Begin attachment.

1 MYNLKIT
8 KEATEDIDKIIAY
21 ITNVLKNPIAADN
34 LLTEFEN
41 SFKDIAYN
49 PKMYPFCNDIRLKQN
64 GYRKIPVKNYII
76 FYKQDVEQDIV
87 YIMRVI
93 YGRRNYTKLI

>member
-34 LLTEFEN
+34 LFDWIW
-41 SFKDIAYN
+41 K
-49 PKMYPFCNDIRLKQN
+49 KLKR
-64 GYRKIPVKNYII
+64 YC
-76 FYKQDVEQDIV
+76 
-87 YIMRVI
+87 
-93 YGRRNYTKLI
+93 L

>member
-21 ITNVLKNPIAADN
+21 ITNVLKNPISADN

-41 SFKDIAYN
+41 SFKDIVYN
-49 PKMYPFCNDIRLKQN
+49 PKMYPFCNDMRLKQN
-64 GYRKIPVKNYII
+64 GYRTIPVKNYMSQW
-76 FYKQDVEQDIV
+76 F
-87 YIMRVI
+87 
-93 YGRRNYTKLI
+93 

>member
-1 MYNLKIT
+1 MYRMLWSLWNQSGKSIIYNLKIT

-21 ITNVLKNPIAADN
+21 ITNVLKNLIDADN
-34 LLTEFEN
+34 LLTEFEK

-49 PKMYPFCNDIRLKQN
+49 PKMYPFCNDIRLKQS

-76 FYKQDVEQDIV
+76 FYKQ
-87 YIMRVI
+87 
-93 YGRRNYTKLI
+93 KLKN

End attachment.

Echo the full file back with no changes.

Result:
1 MYNLKIT
8 KEATEDIDKIIAY
21 ITNVLKNPIAADN
34 LLTEFEN
41 SFKDIAYN
49 PKMYPFCNDIRLKQN
64 GYRKIPVKNYII
76 FYKQDVEQDIV
87 YIMRVI
93 YGRRNYTKLI

>member
-34 LLTEFEN
+34 LFDWIW
-41 SFKDIAYN
+41 K
-49 PKMYPFCNDIRLKQN
+49 KLKR
-64 GYRKIPVKNYII
+64 YC
-76 FYKQDVEQDIV
+76 
-87 YIMRVI
+87 
-93 YGRRNYTKLI
+93 L

>member
-21 ITNVLKNPIAADN
+21 ITNVLKNPISADN

-41 SFKDIAYN
+41 SFKDIVYN
-49 PKMYPFCNDIRLKQN
+49 PKMYPFCNDMRLKQN
-64 GYRKIPVKNYII
+64 GYRTIPVKNYMSQW
-76 FYKQDVEQDIV
+76 F
-87 YIMRVI
+87 
-93 YGRRNYTKLI
+93 

>member
-1 MYNLKIT
+1 MYRMLWSLWNQSGKSIIYNLKIT

-21 ITNVLKNPIAADN
+21 ITNVLKNLIDADN
-34 LLTEFEN
+34 LLTEFEK

-49 PKMYPFCNDIRLKQN
+49 PKMYPFCNDIRLKQS

-76 FYKQDVEQDIV
+76 FYKQ
-87 YIMRVI
+87 
-93 YGRRNYTKLI
+93 KLKN